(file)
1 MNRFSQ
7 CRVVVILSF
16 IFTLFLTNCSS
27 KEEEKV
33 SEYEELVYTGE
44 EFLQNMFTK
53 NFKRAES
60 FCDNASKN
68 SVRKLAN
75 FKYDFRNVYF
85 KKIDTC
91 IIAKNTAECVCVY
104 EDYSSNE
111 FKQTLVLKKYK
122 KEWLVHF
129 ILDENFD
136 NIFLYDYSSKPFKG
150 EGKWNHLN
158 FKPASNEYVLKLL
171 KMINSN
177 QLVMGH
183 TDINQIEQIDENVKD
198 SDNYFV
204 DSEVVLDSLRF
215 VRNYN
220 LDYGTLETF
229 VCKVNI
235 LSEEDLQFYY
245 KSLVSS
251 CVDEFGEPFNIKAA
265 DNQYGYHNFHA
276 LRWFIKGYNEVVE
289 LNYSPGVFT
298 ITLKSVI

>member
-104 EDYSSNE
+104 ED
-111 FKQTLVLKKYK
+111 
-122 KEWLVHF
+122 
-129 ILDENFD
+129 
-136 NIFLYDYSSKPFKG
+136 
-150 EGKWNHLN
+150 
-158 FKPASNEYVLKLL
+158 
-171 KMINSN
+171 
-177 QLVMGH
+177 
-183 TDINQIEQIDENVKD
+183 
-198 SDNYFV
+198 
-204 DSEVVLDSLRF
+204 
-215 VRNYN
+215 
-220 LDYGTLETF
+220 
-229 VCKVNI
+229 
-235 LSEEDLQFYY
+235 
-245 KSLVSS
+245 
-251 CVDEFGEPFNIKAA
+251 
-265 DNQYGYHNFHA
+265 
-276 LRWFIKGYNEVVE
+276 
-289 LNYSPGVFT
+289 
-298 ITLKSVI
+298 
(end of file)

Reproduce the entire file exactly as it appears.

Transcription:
1 MNRFSQ
7 CRVVVILSF
16 IFTLFLTNCSS
27 KEEEKV
33 SEYEELVYTGE
44 EFLQNMFTK
53 NFKRAES
60 FCDNASKN
68 SVRKLAN
75 FKYDFRNVYF
85 KKIDTC
91 IIAKNTAECVCVY
104 EDYSSNE
111 FKQTLVLKKYK
122 KEWLVHF
129 ILDENFD
136 NIFLYDYSSKPFKG
150 EGKWNHLN
158 FKPASNEYVLKLL
171 KMINSN
177 QLVMGH
183 TDINQIEQIDENVKD
198 SDNYFV
204 DSEVVLDSLRF
215 VRNYN
220 LDYGTLETF
229 VCKVNI
235 LSEEDLQFYY
245 KSLVSS
251 CVDEFGEPFNIKAA
265 DNQYGYHNFHA
276 LRWFIKGYNEVVE
289 LNYSPGVFT
298 ITLKSVI

>member
-104 EDYSSNE
+104 ED
-111 FKQTLVLKKYK
+111 
-122 KEWLVHF
+122 
-129 ILDENFD
+129 
-136 NIFLYDYSSKPFKG
+136 
-150 EGKWNHLN
+150 
-158 FKPASNEYVLKLL
+158 
-171 KMINSN
+171 
-177 QLVMGH
+177 
-183 TDINQIEQIDENVKD
+183 
-198 SDNYFV
+198 
-204 DSEVVLDSLRF
+204 
-215 VRNYN
+215 
-220 LDYGTLETF
+220 
-229 VCKVNI
+229 
-235 LSEEDLQFYY
+235 
-245 KSLVSS
+245 
-251 CVDEFGEPFNIKAA
+251 
-265 DNQYGYHNFHA
+265 
-276 LRWFIKGYNEVVE
+276 
-289 LNYSPGVFT
+289 
-298 ITLKSVI
+298 